January 31, 2008 / 2:38 AM / 11 years ago

Soccer matches can break fans' hearts - literally

BOSTON (Reuters) - Watching a big soccer match can strain a fan’s heart — not just figuratively, but literally, German researchers reported on Wednesday.

Espanyol supporters react after Espanyol lost to Sevilla during the UEFA Cup Final soccer match in Barcelona, May 16, 2007. Watching a big soccer match can strain a fan's heart -- not just figuratively, but literally, German researchers reported on Wednesday. REUTERS/Gustau Nacarino

After studying the effects of matches during the 2006 World Cup, they concluded that, for German men, the risk of having a heart attack or some other serious heart problem was more than three times higher on days when their team played. It was 82 percent higher for German women.

Cardiac emergencies usually occurred within two hours of the start of a match, Dr. Ute Wilbert-Lampen of Ludwig-Maximilians University in Munich and colleagues found.

“Viewing a stressful soccer match more than doubles the risk of an acute cardiovascular event,” they wrote in their report, published in the New England Journal of Medicine.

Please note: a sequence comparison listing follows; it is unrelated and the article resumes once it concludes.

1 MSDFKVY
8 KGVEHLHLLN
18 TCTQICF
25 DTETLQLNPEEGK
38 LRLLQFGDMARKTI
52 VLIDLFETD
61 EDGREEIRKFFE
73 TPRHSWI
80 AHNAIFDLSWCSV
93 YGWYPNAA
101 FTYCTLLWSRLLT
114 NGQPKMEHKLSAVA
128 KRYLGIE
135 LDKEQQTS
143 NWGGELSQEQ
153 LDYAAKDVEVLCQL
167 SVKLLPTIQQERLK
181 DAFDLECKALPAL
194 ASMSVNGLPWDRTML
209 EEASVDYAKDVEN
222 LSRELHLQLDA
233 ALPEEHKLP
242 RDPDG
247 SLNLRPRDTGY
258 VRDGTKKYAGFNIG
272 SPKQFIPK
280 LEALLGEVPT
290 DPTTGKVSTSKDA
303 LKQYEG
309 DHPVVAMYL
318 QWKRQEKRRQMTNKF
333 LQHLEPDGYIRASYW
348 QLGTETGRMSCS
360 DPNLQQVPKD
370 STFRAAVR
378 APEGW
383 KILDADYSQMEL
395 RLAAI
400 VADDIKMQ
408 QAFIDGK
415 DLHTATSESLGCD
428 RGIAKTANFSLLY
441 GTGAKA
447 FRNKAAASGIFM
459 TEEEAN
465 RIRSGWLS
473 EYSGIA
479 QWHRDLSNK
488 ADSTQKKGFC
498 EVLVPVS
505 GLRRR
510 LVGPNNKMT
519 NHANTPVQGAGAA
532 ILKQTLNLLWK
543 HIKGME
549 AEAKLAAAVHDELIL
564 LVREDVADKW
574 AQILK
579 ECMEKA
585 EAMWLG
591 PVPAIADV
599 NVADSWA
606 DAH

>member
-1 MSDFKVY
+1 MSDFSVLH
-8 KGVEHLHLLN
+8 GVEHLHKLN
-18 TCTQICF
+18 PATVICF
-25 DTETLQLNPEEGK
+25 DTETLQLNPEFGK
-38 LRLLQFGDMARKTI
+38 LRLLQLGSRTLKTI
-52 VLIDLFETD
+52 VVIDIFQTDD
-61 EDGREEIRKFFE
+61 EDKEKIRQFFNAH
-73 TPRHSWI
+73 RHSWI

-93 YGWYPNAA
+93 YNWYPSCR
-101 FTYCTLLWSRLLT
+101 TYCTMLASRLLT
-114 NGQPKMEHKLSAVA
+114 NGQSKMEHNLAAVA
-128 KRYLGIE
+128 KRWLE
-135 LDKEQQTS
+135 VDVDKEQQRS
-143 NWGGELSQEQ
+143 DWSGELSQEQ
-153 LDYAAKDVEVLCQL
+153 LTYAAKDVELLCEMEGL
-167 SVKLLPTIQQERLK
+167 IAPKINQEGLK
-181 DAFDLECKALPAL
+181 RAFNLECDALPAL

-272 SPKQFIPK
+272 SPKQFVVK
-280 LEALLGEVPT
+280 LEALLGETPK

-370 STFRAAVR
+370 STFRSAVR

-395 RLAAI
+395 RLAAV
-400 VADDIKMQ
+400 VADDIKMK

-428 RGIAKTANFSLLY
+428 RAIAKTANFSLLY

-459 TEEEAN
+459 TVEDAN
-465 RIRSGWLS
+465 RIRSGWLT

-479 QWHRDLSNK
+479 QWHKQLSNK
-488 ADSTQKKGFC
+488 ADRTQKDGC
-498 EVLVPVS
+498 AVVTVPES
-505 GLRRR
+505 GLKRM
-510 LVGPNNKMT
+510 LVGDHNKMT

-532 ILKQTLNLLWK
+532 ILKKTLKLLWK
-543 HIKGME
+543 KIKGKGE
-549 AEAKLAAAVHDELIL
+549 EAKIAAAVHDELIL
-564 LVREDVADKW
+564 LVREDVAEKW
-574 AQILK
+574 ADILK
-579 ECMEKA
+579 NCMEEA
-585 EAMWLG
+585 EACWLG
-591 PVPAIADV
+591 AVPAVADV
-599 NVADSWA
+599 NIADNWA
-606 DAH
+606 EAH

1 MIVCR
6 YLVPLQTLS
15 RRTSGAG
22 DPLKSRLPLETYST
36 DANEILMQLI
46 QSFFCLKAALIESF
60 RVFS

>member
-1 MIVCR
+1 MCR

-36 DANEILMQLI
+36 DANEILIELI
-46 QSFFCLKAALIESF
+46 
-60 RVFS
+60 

The researchers said other emotionally turbulent sporting events could likely produce the same effect.

To gauge the impact, the Wilbert-Lampen team looked at 4,279 medical records from the seven days the German team played, the 24 days when matches involved teams from other countries, and 242 other days in 2003, 2005 and 2006.

Only Germans found to have some heart problem were included in the tally.

“Six of the seven games in which the German team participated were associated with an increase in the number of cardiac emergencies over the number during the control period,” they wrote.

The largest number occurred during a June 30 quarterfinal in which Germany defeated Argentina in a dramatic penalty shoot-out. The next game, Germany’s semi-final loss to Italy, produced almost as many heart attacks.

In contrast, Germany’s match against Portugal for third place, produced no spike in heart-related problems. Germany defeated Portugal 3-1.

“Apparently, of prime importance for triggering a stress-induced event is not the outcome of a game — a win or a loss — but rather the intense strain and excitement experienced during the viewing of a dramatic match, such as one with a penalty shoot-out,” the researchers wrote.

The researchers suggested that doctors might want to consider increasing the doses of some heart drugs and give fans with heart disease some behavioral therapy for coping with stress if a potentially intense sporting event looms.

Editing by Patricia Zengerle

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